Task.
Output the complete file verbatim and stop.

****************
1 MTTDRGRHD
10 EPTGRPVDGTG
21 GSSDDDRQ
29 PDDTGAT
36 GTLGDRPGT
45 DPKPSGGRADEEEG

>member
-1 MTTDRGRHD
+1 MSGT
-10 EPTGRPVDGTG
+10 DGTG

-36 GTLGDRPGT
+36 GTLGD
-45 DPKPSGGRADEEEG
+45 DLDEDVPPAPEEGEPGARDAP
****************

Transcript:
1 MTTDRGRHD
10 EPTGRPVDGTG
21 GSSDDDRQ
29 PDDTGAT
36 GTLGDRPGT
45 DPKPSGGRADEEEG

>member
-1 MTTDRGRHD
+1 MSGT
-10 EPTGRPVDGTG
+10 DGTG

-36 GTLGDRPGT
+36 GTLGD
-45 DPKPSGGRADEEEG
+45 DLDEDVPPAPEEGEPGARDAP